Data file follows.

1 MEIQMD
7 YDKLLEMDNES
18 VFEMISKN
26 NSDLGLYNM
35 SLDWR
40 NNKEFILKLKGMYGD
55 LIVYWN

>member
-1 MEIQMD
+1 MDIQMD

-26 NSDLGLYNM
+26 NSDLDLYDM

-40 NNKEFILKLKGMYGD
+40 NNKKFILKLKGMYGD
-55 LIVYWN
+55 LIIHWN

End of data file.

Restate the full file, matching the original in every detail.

1 MEIQMD
7 YDKLLEMDNES
18 VFEMISKN
26 NSDLGLYNM
35 SLDWR
40 NNKEFILKLKGMYGD
55 LIVYWN

>member
-1 MEIQMD
+1 MDIQMD

-26 NSDLGLYNM
+26 NSDLDLYDM

-40 NNKEFILKLKGMYGD
+40 NNKKFILKLKGMYGD
-55 LIVYWN
+55 LIIHWN